Lance Armstrong faces $100m lawsuit filed by US government
The disgraced cyclist has paid out more than $10 million in damages after admitting to doping in 2013. Now a federal judge has cleared the way for the US government to pursue a $100 million lawsuit against Armstrong.
A federal judge on Monday ruled that the US government can sue disgraced former professional cyclist Lance Armstrong in what could amount to a $100 million lawsuit.
The US Justice Department (DOJ) has accused Armstrong of defrauding the government by cheating while riding under the US Postal Service (USPS) banner. USPS had paid more than $32 million in sponsorship fees to Tailwind Sports Corporation, Armstrong's now-defunct cycling team.
Armstrong was one of the world's most celebrated athletes before his cheating was uncovered in 2012. The US Anti-Doping Agency led the anti-doping probe and moved to strip Armstrong of his seven Tour de France titles (1999-2005). The disgraced cyclist finally confessed publicly the following year that he took part in one of the most sophisticated doping schemes in sport.
In the first known doping incident, coaches pumped a dangerous mix of strychnine and pure egg whites into Thomas Hicks before his marathon at the 1904 St. Louis Olympics. In the absence of guidelines at the time, he was declared the winner of the race - even after collapsing at the finishing line and hallucinating for hours. The boost may nearly have cost Hicks his life.
Argentine soccer ace Diego Maradona has battled with substance abuse on two separate fronts: During the 1980s, he developed a serious cocaine habit that would follow him throughout his life and lead to some serious health scares, but he also tested positively for ephedrine in 1994, provoking a FIFA ban and the end of his prolific career as a midfielder.
Born as Heidi, Krieger was a female shot putter for East Germany at the height of the Cold War. Communist officials fed Krieger with staggering amounts of steroids, altering her appearance. Krieger began to publicly identify as transgender and later opted to have gender reassignment surgery, becoming Andreas.
A successful Canadian sprinter with a stellar track record, Johnson's doping scandal overshadowed much of the 1988 Seoul Olympics. When blood samples tested positive for stanozolol, he was disqualified three days after winning the gold medal in the 100-meter sprint. Though Johnson admitted to doping, he maintained that he had never taken stanolozol - implying that he might have been set up.
Marion Jones was sentenced to six months in prison in 2008 after lying to US federal investigators about her part in the Bay Area Laboratory Co-Operative (BALCO) doping scandal. Jones, the most prominent athlete linked to the scandal, had denied all allegations against her but later tested positive for tetrahydrogestrinone supplied by BALCO, leading to the end of her career.
Alex Rodriguez is one of the most successful baseball players of all time, producing numbers rarely seen since the days of fellow Yankees Joe DiMaggio in the 1940s and Babe Ruth in the '20s. Rodriguez was suspended for the 2014 season after admitting to steroid abuse. He has made a comeback and hopes to redeem himself by completing 700 home runs before he retires from the sport. He has 678.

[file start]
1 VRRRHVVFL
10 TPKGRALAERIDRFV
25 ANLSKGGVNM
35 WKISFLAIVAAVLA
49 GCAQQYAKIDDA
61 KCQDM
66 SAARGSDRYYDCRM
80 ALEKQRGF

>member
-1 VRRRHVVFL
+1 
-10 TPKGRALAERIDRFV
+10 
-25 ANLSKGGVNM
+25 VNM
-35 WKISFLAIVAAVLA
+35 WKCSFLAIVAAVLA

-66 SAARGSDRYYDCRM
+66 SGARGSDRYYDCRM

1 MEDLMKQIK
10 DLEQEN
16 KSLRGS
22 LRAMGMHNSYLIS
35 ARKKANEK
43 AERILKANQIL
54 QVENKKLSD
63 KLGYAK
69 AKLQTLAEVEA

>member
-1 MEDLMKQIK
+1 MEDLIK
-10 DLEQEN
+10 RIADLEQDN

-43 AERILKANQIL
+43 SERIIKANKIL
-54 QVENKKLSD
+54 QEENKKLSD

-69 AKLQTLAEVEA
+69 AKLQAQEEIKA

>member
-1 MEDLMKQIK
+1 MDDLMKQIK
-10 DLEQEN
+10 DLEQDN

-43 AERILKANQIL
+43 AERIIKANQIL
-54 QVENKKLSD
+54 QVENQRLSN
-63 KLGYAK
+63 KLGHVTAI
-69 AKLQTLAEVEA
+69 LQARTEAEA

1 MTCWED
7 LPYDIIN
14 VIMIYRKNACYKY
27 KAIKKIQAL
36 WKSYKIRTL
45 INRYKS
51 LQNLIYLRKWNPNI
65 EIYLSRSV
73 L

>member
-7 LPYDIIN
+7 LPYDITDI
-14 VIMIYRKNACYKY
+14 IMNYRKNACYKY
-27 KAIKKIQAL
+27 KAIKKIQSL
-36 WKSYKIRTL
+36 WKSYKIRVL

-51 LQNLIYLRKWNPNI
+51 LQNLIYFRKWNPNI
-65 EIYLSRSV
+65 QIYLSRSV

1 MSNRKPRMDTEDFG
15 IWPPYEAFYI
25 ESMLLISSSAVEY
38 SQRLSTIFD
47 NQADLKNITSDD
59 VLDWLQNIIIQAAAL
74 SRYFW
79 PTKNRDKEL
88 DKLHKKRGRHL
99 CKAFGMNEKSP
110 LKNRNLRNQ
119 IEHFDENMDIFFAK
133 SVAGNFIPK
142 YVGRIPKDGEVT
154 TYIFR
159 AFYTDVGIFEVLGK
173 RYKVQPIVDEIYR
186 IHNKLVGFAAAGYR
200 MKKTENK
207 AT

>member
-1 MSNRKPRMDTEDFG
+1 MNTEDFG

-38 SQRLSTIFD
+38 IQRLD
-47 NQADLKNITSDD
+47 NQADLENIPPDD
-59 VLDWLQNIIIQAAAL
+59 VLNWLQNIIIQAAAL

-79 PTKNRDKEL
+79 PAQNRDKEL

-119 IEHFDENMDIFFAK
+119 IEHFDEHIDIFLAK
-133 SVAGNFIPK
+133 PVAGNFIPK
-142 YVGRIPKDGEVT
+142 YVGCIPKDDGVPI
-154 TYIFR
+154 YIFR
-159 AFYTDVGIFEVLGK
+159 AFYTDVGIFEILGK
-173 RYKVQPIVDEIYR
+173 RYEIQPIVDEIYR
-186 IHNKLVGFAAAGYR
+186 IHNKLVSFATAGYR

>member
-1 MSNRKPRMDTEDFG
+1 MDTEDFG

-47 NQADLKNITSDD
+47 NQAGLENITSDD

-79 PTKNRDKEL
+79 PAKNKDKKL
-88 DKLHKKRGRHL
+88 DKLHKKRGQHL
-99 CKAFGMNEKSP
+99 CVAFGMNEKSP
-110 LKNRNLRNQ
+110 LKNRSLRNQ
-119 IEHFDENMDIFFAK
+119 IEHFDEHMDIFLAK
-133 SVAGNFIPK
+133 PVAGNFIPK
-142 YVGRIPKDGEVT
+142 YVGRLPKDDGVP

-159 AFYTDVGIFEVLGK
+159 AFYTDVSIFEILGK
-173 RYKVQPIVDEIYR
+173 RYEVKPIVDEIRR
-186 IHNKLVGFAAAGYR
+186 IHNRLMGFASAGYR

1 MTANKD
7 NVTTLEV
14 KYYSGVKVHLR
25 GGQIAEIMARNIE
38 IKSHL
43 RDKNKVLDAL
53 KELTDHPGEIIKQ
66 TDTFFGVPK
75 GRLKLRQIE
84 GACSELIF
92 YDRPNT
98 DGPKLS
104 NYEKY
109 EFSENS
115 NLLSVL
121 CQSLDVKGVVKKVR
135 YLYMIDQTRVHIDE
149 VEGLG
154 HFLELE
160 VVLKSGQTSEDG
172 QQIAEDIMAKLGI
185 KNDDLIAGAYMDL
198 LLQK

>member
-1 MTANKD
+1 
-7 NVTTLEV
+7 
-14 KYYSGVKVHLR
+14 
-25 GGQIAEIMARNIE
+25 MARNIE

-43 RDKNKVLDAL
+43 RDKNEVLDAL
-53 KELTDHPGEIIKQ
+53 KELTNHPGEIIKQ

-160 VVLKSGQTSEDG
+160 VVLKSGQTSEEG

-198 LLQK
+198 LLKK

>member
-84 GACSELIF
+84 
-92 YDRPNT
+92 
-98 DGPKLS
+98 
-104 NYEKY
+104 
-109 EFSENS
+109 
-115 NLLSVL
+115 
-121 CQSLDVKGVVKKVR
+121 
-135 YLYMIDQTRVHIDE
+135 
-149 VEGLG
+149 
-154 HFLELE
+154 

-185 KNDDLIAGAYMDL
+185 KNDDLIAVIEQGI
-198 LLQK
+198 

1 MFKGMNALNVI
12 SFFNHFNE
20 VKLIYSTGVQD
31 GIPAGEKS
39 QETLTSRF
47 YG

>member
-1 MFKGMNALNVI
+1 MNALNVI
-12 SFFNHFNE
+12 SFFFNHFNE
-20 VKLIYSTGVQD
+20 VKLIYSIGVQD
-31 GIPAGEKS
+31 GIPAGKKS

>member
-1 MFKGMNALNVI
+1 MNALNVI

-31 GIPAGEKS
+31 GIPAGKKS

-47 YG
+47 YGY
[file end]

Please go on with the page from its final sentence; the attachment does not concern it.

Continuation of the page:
Ullrich was German cycling's poster child. He won the 1997 Tour de France and two medals at the 2000 Sydney Olympics and continued to compete internationally for several years before doping allegations first arose in 2006. He managed to dodge these until 2012, when a Court of Arbitration for Sport ruling found that he had used steroids for many years.
A number of investigations between 2010 and 2012 led to Lance Armstrong's monumental downfall in January 2013. Although allegations had been levelled at him repeatedly, Armstrong managed to hide his steroid abuse for years. Having conquered testicular cancer, Armstrong was once a national hero who even hinted at a future career in politics in his native Texas. That's now history.
The lawsuit, which was initially filed in 2010 by Armstrong's former teammate, Floyd Landis, before the federal government joined in 2013, allows the prosecution to sue to get that money back and for "treble" damages (three times the amount). Landis, who himself was stripped of his 2006 Tour de France title for doping, stands to earn 25 percent of any damages paid.
Armstrong and his attorneys had sought to block the lawsuit, claiming the former cyclist didn't owe the USPS anything since the agency had made far more money from the sponsorship deal than it paid in.
Armstrong camp resilient
U.S. District Judge Christopher Cooper in Washington said in his ruling that Armstrong had made a "persuasive case," but that his doping had "bestowed the government with an undeserved windfall," adding that a decision on damages should be made by a jury.
Armstrong's attorney, Elliot Peters, remained buoyant, however, maintaining that "there is no actual evidence of any quantifiable financial harm," to the Postal Service.
"The government may now proceed to a trial that, as a practical matter, it cannot win," Peters said.
Armstrong, became one of the most popular sports figures after he recovered from testicular cancer that had spread to his brain. He went on to build a $500 million global brand and charity foundation on the back of his success. However, in the aftermath of his doping confession and ban from the sport, Armstrong has taken a significant financial hit, losing all his major sponsors and being forced to pay out more than $10 million in damages and settlements.
The lawsuit being filed by Landis and DOJ is by the far biggest Armstrong has faced.